Mary Shadow

Family tree of Mary Shadow

American politician

AmericanBorn Mary Merrill Shadow

American politician

Born on July 17, 1925 in Winchester, Tennessee , United States

Died on January 2, 1992 in Bad Steben , Germany

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Mary Merrill Shadow (July 17, 1925 – January 2, 1992) was an American politician who served in the Tennessee House of Representatives from the 10th floterial district from 1949 to 1953, as a member of the Democratic Party.
Shadow was born in Winchester, Tennessee, in 1925 and was educated at Tennessee Wesleyan University, University of Alabama, and the University of Kentucky. She defeated incumbent Representative Walter White for a seat in the state house and served until 1953. She was a delegate to the 1956 Democratic National Convention and unsuccessfully ran to be a delegate to Tennessee's constitutional convention and for a seat in the New Mexico House of Representatives.
...   Mary Merrill Shadow (July 17, 1925 – January 2, 1992) was an American politician who served in the Tennessee House of Representatives from the 10th floterial district from 1949 to 1953, as a member of the Democratic Party.
Shadow was born in Winchester, Tennessee, in 1925 and was educated at Tennessee Wesleyan University, University of Alabama, and the University of Kentucky. She defeated incumbent Representative Walter White for a seat in the state house and served until 1953. She was a delegate to the 1956 Democratic National Convention and unsuccessfully ran to be a delegate to Tennessee's constitutional convention and for a seat in the New Mexico House of Representatives.


Early life and education
Mary Merrill Shadow was born in Winchester, Tennessee, on July 17, 1925 to Willis Albert Shadow and Mary Merrill Ermlich. She received a scholarship to the University of Tennessee at Chattanooga in 1943. She graduated from Tennessee Wesleyan University in 1945, University of Tennessee in 1947, and from University of Alabama and University of Kentucky with a Master of Public Administration in 1948. She married David Lawrence Hill, with whom she had seven children, on December 31, 1950.
Shadow became a political science professor at Wesleyan in 1948. She was appointed as youth chair of the International Christian University's $10 million fundraising campaign in 1950.
Shadow was a member of the Garden Club of America, League of Women Voters, American Association of University Women, and Zeta Tau Alpha.


Career
Shadow was an opponent of E. H. Crump's political machine. Following the Battle of Athens she wrote a research paper on the government of McMinn County, Tennessee. She became secretary-treasurer of the Meigs County Young Democratic Club in 1949. She became chair of the college activities divisions in the Young Democratic Clubs of America.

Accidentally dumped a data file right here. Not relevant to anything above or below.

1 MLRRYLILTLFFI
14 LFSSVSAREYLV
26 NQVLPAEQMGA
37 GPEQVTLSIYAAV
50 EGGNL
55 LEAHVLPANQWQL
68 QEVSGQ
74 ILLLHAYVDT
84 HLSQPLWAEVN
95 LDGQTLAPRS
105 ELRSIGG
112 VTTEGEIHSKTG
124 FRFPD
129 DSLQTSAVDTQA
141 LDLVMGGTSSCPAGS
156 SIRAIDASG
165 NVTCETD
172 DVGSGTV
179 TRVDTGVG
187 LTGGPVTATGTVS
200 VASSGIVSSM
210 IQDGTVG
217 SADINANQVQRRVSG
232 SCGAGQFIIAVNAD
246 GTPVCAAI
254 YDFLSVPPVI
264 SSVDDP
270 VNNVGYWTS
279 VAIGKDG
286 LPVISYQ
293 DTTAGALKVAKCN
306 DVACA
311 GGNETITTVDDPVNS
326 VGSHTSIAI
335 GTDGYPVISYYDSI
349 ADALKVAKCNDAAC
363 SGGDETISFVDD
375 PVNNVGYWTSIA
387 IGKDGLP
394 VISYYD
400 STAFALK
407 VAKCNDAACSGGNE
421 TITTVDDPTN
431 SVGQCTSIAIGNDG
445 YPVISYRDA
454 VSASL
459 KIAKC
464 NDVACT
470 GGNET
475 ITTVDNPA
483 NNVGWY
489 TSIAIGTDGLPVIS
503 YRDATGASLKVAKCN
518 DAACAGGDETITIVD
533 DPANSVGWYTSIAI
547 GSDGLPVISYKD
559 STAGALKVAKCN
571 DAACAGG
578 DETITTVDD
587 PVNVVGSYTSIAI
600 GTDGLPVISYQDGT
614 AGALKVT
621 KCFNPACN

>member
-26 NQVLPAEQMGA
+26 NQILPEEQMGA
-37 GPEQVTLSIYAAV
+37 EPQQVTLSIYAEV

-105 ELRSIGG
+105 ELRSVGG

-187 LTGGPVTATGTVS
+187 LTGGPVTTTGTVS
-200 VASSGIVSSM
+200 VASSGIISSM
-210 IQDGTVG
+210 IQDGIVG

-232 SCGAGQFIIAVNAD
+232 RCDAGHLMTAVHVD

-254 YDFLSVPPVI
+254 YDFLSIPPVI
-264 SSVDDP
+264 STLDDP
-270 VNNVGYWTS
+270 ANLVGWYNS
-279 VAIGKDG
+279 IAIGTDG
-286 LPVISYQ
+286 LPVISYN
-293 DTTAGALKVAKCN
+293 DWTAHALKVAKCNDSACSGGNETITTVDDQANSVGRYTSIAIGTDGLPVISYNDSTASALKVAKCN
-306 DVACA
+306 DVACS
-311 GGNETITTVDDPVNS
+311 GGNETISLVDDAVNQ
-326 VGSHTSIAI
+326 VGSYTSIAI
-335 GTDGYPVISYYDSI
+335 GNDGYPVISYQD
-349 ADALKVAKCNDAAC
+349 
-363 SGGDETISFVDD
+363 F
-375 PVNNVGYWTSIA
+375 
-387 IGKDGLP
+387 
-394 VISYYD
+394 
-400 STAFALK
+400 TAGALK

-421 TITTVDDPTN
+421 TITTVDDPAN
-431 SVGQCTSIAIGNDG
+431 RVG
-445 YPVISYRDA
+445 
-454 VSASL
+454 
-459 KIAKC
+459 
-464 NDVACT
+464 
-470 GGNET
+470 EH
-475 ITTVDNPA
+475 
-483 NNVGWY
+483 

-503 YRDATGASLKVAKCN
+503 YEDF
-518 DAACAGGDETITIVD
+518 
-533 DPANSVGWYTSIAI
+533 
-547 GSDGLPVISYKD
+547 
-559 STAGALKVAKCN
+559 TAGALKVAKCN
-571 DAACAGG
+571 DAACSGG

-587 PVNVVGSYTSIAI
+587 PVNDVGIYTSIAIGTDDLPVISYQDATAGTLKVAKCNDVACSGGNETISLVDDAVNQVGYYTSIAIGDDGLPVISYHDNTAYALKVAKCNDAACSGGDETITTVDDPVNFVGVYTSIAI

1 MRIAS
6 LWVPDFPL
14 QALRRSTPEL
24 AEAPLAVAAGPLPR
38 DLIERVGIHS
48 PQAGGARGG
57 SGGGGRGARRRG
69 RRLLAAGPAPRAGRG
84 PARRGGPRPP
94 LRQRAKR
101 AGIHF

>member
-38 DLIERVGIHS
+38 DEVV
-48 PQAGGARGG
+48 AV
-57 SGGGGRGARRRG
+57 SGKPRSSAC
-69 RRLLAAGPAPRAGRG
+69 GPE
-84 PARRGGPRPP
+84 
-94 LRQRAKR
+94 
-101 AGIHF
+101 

Shadow announced her campaign for the Democratic nomination for a seat in the Tennessee House of Representatives from the 10th floterial district on April 25, 1948. She defeated incumbent Representative Walter White and Republican nominee Earl Mack Smith in the 1948 election after spending $270. She was the only woman elected to the state legislature in that election and the first unmarried woman elected to the state legislature, and received fourteen marriage proposals after her victory. She announced her reelection campaign on June 2, 1950, and defeated White in the election. She did not seek reelection in 1952, and was succeeded by J.R. Fischesser.
Shadow was selected as secretary of the Democratic caucus in the state house in 1949. The Tennessee Press Corps voted her as "one of the five most able and effective members of the House of Representatives" during the 77th session. She was a member of a delegation sent by the Tennessee General Assembly to the second inauguration of Harry S. Truman. During her tenure in the state house she served on the Finance and Ways and Means committees.
Shadow ran to represent Davidson County, Tennessee, as a delegate to a constitutional convention in the 1952 election, but lost. She was a delegate to the 1956 Democratic National Convention from New Mexico and supported Adlai Stevenson II.


Later life
Shadow and her family moved to New Mexico in 1952. She ran for a seat in the New Mexico House of Representatives in the 1956 election and was the only female Democratic nominee for state house, but lost to Republican nominee Thomas R. Roberts. Their family moved to Connecticut in 1958, where she became a lecturer in gardening and nutrition. Her husband worked as a theoretical nuclear physicist. She died on January 2, 1992, in Bad Steben, Germany.


Political positions
Shadow supported rewriting the Constitution of Tennessee, proposed legislation to allow women to serve on petit and grand juries, supported legislation to repeal anti-closed shop legislation, supported the elimination of poll taxes, and proposed a repeal in 1951 of the Butler Act which prevented the teaching of human evolution in state schools. The act was not repealed until 1967.


Electoral history


References


Works cited
Cornwell, Ilene (1989). Biographical Directory of the Tennessee General Assembly Volume IV: 1931-1951. Tennessee Historical Commission. ISBN 0874020085.



Biography from Wikipedia (see original) under licence CC BY-SA 3.0

 

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